On pages 51-2 of the report, Lord Dyson gives further examples of Diana’s paranoia and mental vulnerability before the interview, stating that Diana had written at least one letter to her lawyer fearing for her own life and saying that she feared she would die in a car accident with brakes that had been cut. So it was clear that Bashir had attempted to play to Diana’s fears at the time to further his own career and get a massive interview with her.
Also, it is almost certain that Diana wrote the note to the BBC saying that she had no regrets without knowing the level of deception that Bashir had subjected her to. The whole situation around Diana and how she was manipulated and deceived is tragic.
Bashir broke the following BBC producer guidelines:
- Being a straight dealer with subjects and the public; and
- Not making anyone feel lied to, deceived, or misled.
To be clear, he lied. He lied a lot. He deceived, he misled, and he was happy to do so if it helped his career or public perception.
To this day, Bashir does not feel that he breached any BBC producer guidelines (page 59).
The BBC broke the following guidelines/public confidences:
- Failure to supervise Bashir;
- Failure to ensure that Bashir was working on the piece with a producer (Bashir worked on securing the interview mostly alone, which allowed him to lie and deceive more easily);
- Failure to interview Earl Spencer about the documents during the 1996 investigation (the BBC took Bashir’s word, even when they had proof that he had lied about the situation several times);
- Gave press briefings after the interview about other journalists bringing up the forged documents just because they were jealous of Panorama’s scoop;
- Didn’t let the public know that Bashir had commissioned forged documents to give to Earl Spencer, who would then relay them to Princess Diana, who would then agree to an interview with Bashir (this was known in early 1996);
- Completed and published findings of an in-house investigation in 1996 that turned out to be completely inadequate and, to some extent, based in lies and speculation (page 105);
- Punished the graphic designer, rather than Bashir, for the forged documents – it was ordered by senior BBC officials to never hire him again (page 92); and
- Did not cover the issue at all in 1995-6 on the BBC, even though the story was a national news story (page 120).
This is a particularly damning quote about the BBC’s in-house inquiry and related actions at the time:
[The senior management] all seemed to have a vested interest in the story being stood up and the programme never being tainted, and they ignored what had actually happened, and only an independent investigation could have teased that out, or at least pointed out the anomalies (page 106).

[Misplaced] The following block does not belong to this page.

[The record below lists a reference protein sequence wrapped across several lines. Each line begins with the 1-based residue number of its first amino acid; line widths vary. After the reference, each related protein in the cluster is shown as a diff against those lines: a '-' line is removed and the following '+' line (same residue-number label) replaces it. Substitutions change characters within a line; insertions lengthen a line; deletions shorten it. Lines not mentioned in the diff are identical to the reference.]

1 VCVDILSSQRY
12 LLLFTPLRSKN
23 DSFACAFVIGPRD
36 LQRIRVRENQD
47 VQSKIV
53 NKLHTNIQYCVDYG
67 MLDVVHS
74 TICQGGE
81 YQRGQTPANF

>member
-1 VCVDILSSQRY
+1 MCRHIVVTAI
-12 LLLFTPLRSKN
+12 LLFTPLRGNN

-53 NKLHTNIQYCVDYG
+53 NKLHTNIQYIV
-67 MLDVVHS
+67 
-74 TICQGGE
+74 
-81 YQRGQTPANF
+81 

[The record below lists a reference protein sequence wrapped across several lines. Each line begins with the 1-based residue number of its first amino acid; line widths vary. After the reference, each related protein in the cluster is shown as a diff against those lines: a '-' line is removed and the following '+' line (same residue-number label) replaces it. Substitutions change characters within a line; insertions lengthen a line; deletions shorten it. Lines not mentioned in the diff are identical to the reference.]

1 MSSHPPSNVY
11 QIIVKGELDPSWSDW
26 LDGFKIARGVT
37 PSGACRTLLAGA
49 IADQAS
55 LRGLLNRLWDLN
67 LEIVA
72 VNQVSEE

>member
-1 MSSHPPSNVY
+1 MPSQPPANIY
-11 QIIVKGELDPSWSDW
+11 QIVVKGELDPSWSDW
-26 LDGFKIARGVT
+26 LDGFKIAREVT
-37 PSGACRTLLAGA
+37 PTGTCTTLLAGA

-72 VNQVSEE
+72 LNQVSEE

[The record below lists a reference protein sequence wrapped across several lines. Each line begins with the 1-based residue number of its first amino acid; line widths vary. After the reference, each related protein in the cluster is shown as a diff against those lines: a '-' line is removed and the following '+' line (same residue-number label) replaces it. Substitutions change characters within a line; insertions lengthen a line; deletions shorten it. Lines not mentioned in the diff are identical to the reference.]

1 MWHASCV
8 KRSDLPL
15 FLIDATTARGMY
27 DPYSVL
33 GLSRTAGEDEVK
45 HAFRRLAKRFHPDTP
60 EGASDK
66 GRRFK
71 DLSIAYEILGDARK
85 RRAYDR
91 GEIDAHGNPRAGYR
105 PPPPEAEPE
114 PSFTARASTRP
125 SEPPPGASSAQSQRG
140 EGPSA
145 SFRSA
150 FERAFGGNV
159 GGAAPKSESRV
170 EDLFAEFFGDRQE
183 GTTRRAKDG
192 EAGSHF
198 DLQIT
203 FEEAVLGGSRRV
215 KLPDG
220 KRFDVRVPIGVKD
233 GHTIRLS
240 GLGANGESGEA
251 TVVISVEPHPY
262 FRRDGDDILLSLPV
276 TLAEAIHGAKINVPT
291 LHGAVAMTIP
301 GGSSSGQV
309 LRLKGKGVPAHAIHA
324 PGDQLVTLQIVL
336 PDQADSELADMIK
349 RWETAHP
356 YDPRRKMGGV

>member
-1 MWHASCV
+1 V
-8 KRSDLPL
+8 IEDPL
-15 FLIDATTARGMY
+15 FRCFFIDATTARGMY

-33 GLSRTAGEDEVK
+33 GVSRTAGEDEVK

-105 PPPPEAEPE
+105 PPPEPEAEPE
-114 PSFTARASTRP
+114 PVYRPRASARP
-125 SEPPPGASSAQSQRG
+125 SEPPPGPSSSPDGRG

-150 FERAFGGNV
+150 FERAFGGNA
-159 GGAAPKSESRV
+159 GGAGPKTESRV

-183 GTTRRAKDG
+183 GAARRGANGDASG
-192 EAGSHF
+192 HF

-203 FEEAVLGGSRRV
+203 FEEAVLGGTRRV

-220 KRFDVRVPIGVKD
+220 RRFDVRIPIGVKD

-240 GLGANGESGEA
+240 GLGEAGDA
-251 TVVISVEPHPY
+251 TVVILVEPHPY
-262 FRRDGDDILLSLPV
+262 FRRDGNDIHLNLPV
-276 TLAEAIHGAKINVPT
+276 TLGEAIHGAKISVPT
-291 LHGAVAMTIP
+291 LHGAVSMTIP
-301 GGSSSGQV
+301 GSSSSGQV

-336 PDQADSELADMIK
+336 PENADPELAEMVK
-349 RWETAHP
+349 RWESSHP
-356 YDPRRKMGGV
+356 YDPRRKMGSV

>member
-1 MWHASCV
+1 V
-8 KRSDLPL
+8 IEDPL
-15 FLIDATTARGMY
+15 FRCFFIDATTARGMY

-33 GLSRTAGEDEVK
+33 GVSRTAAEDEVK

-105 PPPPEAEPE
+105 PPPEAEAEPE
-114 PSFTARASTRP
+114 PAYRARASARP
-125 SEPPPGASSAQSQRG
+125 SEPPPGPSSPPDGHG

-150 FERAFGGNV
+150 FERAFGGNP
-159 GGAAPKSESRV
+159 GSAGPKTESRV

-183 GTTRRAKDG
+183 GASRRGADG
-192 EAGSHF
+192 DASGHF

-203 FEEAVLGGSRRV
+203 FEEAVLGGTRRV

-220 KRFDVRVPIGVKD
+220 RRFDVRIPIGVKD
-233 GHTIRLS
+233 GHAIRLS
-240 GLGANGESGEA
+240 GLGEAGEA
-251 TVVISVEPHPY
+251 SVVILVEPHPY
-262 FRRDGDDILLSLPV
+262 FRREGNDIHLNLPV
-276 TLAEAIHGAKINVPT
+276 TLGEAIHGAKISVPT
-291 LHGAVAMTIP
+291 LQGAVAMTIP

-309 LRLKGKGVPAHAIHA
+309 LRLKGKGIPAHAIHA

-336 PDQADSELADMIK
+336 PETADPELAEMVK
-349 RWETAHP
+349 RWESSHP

A month after the interview aired, the house of the graphic designer who mocked up the fake bank statements was broken into and robbed(!!!!!)
And the items and mocked-up documents he had worked on for Bashir were stolen (page 66). He immediately told the BBC. We still don’t know who broke into his house.
(Editorial from me, RA: The graphic designer is the unsung hero of this story. He did everything right and acted honestly and morally at every turn, and his punishment was to be blacklisted by the BBC and have his house robbed. I would like him to receive a full apology and a large sum of money for his troubles.)
The inquiry’s opinion of Bashir and his actions is that he acted carefully and dishonestly
The report states:
What Mr Bashir did was not an impulsive act done on the spur of the moment. It was carefully planned. On his version of the facts, the contents of the fake bank statements came from two separate sources. What he did was devious and dishonest. To dismiss his actions as no more than a mistake, unwise and foolish did not do justice to the seriousness of what he had done (page 114).
The BBC thought they would get away with it
A senior official at the BBC wrote in a note to herself at the time, “The Diana story is probably now dead, unless Spencer speaks. There’s no indication that he will (page 101).” This wording implies that people at the BBC knew that Earl Spencer going on the record about Bashir would dredge up facts that looked bad for Bashir and the BBC, but the BBC was okay with it because they didn’t think Earl Spencer would ever say anything about it. When questioned about this wording by the Dyson inquiry, the BBC official’s response was “He’d gone quiet. He hadn’t said anything. So unless he does—and it was true, wasn’t it? It was true for 25 years (page 101, emphasis mine).”
To conclude, both Bashir and the BBC come off terribly in this report. It’s clear that Bashir is almost a pathological liar and that the BBC thought it was more important to protect itself than to find the truth or take responsibility for its failings.
Both Harry and Will released statements on the findings of the Dyson report, which I will get into in a separate post.
Other random, interesting things:
- Even after the massive failings on Bashir’s part, he was hired again by the BBC in 2016. He has been on sick leave since last year (the fraud/lying claims re: this interview surfaced last year). Earlier this week, just before the Dyson report was released, Bashir quit his job at the BBC “for medical reasons”.
- It is noted in this report that Diana and her brother, Earl Spencer, had not met/been in contact for two years before they got together with Bashir to discuss what he had to tell them. This estrangement was the result of Earl Spencer refusing to let Diana move back to her childhood home, Althorp, which had passed to Earl Spencer on his and Diana’s father’s death. The reason provided by Earl Spencer was that the press intrusion surrounding Diana would negatively impact his and his family’s life. Earl Spencer doesn’t mention this when he’s giving paid interviews to the news media about how Diana was hunted to her death.
- Over and over again in this report, the BBC management team’s excuse for Bashir’s behaviour was “He was an idiot”/”He didn’t know what he was doing”/”He was young”. Would a woman have been given the same latitude after one lie, let alone multiple destructive lies and forgeries?